Getting Started with Underwater Photography – Part 1 – Buoyancy

Nice photograph, isn’t it? Interested in taking shots like this one yourself?  Then follow this 10-part series about getting started in underwater photography, starting with this post. I’ll take you by the fin and lead you to a point where you can take at least reasonable and maybe even really good shots under water.

What is the very first thing you need to do? Quite obviously it is to become a skilled scuba diver! If you aren’t already certified, then head to your local scuba shop and sign up for a class. They will teach you how to assemble scuba gear, how to not kill yourself with it underwater, and what to do if something goes wrong. Will this initial, “open water”, certification make you into a good diver? No!

Fusilier on the Great Barrier Reef

This blue fish is a Fusilier on the Great Barrier Reef down under in Aussieland.

You will still have a lot of practice to do on your way to become underwater photographer material. So if you are a complete novice diver or even someone with a hundred dives under your weight belt, I recommend spending a few dives practicing your fining and buoyancy skills to build your skill base for underwater photography.

I like to think of myself as the inverse-Michael Phelps. I am very good at swimming very slowly or even standing still in the water. This is what you have to be able to do as an underwater photographer: hover in place motionlessly. Practice it: find a pebble on in the sand below you. Point at it with your finger, without touching it, and then stay in the same position relative to that pebble for a minute or two. Try it in different positions, in a traditional horizontal scuba pose, on your side, and head-down.  Don’t use your hands to stabilize your hovering positions, and use your fins as little as possible. The amount and distribution of your weights (On your weight belt? Some of it on your tank? Play with these parameters!) should be so ideal that almost no correction movement is necessary in the absence of current. Breathe calmly and shallow, as to not change the amount of air in your lungs and hence your buoyancy too much during your breathing cycle. Practice the same skills in spots exposed to some amount of current. Now you’ll have to fin to maintain a constant position. Learn to exactly offset the current.

Now, laying down on the corals or sponges beautifying the dive spot is completely out of the question, and gripping a piece of live coral with your whole hand is as tasteless as blowing your nose into a medieval manuscript. As responsible underwater photographers, we want to minimize our impact on the marine environment. What I think is acceptable, though, is a careful 2-finger anchor on a piece of dead rock. Point your fingers as if you’re mimicking a gun, and firmly place them on a barren spot of the reef to counteract a moderate amount of water movement. This  technique will not make up for catastrophic failures in buoyancy, but it can give you the extra little piece of stability you need for a top shot.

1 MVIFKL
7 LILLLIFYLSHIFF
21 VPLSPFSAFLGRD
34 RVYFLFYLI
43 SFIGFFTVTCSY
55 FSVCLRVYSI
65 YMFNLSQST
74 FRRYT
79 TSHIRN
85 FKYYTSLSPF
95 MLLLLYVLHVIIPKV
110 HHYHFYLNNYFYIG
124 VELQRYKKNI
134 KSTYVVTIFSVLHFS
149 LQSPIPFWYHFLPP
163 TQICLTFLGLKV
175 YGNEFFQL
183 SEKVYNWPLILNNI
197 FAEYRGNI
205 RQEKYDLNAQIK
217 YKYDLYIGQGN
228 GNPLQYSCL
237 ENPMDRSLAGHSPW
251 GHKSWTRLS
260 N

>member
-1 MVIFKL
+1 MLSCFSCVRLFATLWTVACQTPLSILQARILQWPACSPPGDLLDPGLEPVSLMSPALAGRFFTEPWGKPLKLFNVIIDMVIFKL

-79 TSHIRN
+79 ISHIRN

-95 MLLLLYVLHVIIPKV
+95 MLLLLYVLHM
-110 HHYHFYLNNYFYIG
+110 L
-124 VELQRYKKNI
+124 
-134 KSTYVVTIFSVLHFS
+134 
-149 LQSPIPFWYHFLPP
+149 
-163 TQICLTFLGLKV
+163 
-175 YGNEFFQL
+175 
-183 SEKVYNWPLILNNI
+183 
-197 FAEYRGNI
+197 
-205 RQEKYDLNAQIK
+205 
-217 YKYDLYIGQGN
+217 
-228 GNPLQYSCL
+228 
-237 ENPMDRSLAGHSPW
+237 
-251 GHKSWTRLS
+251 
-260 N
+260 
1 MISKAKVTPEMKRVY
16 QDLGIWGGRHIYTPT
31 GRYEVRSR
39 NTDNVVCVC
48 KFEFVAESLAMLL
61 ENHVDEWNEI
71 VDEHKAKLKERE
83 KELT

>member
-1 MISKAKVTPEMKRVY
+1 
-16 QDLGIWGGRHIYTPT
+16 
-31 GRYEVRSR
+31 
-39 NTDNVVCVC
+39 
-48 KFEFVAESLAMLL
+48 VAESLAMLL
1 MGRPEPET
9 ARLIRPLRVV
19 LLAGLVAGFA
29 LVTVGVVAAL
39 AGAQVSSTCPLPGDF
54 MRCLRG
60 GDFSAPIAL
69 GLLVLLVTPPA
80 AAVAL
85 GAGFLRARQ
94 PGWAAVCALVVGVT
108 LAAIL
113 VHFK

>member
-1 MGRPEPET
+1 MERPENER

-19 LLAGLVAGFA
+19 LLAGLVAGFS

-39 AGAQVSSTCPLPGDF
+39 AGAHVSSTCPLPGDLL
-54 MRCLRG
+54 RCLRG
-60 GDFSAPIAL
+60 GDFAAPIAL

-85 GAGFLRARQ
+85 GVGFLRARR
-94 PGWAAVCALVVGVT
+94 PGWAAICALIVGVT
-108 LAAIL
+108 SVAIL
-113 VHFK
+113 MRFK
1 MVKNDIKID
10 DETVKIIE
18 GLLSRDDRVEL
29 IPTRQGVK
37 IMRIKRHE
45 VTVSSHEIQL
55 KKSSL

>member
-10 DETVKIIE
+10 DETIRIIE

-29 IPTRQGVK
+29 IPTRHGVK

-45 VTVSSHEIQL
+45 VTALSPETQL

Also, practice your fining! Very often, a frog kick or a modified frog kick is preferable to the classic, free-style like fin kick. In the frog-kick, the thighs are maintained in a horizontal position, and the calves are rotated outwards, somewhat akin to the kick used in the breaststroke swimming-technique. In the modified frog-kick, only the ankles rotate the fins. These two kicks are often used by cave-divers for the same reason I recommend them for underwater photographers: They kick up less sediment into the water column, and they allow for finer maneuvering in the water. 

Practice these skills over and over! You can do all of that with your buddy at your local dive site, even if that is just a quarry. Maybe take a “peak performance buoyancy” class and tell your instructor that you want to focus on these techniques. If you are already at an advanced training level, consider taking technical diving training. In tech diving, good buoyancy makes the difference between happy post-dive beers and an emergency trip to the decompression chamber, so these skills are extensively trained.

It’s no use dragging a camera trough the ocean if you can’t calmly put it into the right place close to the marine animals you’d like to photograph. Only once you are good at being really still underwater should you think about step 2, getting the right camera and housing for you, which I will write about next week!